Image: ACF-Niger, courtesy of Gonzalo Hoehr
Families fleeing Boko Haram violence in need of humanitarian assistance
Our emergency response teams have launched an emergency response in Niger’s Diffa region as violence escalates into a worsening humanitarian crisis
Apr 17 2015
Families continue to flee their villages in pursuit for safety as violence escalates in the border region between Niger and Northern Nigeria. More than 100,000 people have already fled to Niger’s Diffa region. Access to food, water and sanitation is limited, creating a dangerous environment for families in the region, especially children and pregnant and breastfeeding women.
According to our teams, markets have been disrupted, trade has been paralysed and health centres have closed due to the insecurity. “The lack of sanitation entails a very high risk of waterborne diseases such as cholera,” said Montse Escruela, Nutrition Coordinator for Action Against Hunger’s Emergency Response team.
According to recent surveys carried out by the World Food Programme, nearly one in four children suffer from acute malnutrition and one in seven people do not know where their next meal is coming from. Nearly one in two households in the Diffa region (40 per cent) have already been forced to reduce their daily food intake.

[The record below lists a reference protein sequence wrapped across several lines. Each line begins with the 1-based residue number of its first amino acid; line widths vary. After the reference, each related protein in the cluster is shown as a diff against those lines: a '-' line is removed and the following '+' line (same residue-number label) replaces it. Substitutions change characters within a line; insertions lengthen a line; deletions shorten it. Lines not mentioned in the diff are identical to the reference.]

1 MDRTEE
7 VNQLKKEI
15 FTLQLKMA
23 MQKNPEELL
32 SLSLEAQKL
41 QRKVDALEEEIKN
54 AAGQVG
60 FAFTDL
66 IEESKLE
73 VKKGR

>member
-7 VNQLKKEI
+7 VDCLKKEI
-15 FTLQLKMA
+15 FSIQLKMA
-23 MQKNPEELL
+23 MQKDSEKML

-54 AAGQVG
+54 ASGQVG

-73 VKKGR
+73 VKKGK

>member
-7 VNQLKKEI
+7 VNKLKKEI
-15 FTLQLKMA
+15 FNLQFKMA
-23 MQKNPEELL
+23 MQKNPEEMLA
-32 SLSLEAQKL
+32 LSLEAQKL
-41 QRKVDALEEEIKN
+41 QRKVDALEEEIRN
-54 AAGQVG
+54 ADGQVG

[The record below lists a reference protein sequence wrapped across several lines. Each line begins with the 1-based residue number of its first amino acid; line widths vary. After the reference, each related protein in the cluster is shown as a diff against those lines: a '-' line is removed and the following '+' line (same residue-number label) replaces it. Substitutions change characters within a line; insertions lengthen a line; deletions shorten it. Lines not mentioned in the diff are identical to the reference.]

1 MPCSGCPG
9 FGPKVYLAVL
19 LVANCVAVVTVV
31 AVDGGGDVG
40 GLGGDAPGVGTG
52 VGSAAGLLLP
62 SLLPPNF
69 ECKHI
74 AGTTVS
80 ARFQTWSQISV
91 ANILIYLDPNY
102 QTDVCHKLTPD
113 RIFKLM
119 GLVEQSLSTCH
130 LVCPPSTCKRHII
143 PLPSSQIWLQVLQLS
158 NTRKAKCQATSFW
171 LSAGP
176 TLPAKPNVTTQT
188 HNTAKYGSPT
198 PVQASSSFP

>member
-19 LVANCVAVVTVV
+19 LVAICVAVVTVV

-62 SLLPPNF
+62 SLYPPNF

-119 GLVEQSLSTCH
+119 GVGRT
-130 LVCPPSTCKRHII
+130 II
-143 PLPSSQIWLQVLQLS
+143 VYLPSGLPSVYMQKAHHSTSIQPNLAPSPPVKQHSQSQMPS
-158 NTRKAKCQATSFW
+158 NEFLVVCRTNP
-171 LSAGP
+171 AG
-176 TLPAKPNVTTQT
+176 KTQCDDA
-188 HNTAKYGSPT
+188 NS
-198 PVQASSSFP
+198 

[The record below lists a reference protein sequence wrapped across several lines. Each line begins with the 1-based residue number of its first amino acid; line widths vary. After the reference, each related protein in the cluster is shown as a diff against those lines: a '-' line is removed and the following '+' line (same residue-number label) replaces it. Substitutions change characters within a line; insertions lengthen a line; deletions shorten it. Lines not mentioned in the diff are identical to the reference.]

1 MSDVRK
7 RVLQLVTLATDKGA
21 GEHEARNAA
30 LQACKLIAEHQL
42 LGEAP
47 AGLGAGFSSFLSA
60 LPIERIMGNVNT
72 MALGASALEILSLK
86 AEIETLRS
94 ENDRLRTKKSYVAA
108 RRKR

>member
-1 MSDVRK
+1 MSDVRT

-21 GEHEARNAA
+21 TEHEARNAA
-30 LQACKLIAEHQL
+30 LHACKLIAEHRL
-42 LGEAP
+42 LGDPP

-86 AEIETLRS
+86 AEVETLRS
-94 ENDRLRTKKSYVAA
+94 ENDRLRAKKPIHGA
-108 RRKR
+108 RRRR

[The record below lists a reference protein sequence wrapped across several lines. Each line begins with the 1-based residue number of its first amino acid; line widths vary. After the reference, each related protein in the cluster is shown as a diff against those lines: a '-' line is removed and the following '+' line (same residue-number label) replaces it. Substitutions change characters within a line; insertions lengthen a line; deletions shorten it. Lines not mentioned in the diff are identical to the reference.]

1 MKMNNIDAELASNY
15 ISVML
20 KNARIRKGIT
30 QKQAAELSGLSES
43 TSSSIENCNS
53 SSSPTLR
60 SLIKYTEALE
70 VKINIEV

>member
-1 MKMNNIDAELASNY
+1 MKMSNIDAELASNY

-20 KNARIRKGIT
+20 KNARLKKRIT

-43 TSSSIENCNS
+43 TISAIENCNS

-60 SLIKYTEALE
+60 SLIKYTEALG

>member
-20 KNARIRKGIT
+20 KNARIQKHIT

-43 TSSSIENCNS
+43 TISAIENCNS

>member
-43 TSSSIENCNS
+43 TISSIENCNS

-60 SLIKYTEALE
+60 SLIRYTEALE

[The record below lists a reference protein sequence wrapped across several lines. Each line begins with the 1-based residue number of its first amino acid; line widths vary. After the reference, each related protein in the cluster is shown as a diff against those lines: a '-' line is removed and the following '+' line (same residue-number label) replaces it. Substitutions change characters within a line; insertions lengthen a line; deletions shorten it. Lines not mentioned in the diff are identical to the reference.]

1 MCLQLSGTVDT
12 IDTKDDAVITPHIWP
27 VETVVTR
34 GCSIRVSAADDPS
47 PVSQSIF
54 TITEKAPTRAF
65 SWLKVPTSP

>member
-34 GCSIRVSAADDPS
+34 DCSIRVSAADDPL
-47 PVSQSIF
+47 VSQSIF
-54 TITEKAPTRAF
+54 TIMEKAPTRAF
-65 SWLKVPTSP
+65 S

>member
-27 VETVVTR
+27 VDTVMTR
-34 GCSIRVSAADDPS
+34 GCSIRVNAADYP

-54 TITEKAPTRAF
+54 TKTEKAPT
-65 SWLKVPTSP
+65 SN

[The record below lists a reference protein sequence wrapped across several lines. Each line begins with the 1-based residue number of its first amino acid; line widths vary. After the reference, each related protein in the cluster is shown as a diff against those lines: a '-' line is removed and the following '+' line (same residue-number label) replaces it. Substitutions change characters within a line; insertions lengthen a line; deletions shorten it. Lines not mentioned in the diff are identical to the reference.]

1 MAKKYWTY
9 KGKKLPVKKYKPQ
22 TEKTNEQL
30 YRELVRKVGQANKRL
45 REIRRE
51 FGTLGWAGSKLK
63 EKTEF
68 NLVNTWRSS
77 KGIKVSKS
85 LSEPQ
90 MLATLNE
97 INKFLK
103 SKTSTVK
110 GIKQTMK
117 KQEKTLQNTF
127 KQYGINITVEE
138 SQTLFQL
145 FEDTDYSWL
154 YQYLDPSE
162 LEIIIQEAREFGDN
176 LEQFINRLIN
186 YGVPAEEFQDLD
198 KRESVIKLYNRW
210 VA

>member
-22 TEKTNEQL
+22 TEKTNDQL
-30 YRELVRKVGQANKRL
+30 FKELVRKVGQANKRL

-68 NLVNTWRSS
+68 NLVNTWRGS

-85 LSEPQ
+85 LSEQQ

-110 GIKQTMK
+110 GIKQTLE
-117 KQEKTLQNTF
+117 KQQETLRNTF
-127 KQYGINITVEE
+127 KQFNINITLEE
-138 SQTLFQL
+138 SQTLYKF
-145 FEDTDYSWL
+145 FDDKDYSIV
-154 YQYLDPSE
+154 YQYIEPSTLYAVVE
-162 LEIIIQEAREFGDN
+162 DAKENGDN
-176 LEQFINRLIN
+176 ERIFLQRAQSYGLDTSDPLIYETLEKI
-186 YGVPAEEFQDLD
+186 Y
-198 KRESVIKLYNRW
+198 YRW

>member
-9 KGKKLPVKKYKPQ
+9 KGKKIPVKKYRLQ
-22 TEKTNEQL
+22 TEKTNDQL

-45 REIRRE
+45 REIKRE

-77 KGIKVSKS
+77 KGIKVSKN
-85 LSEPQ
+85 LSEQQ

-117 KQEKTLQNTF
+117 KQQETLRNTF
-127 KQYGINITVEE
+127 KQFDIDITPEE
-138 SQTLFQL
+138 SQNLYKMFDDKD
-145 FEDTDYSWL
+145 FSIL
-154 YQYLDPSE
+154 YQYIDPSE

The region is food-deficient even during normal times and has been facing major humanitarian challenges such as floods, food insecurity and malnutrition over the last few years. The arrival of people fleeing the armed conflict in Nigeria - an estimated 500 and 1,000 people per week –is aggravating the existing humanitarian crisis.
The situation is also putting enormous pressure on communities hosting the new arrivals. “Families have been incredibly generous but the lack of access to food, water and sanitation presents an enormous challenge,” said Montse Escruela.
Present in Niger since 1997, we have launched an emergency response focusing on water, sanitation and hygiene in the Diffa region. Over the next few weeks, we are planning to help 15,000 people by building and rehabilitating water points, carrying out hygiene promotion sessions and distributing hygiene kits to reduce the risk of waterborne disease.
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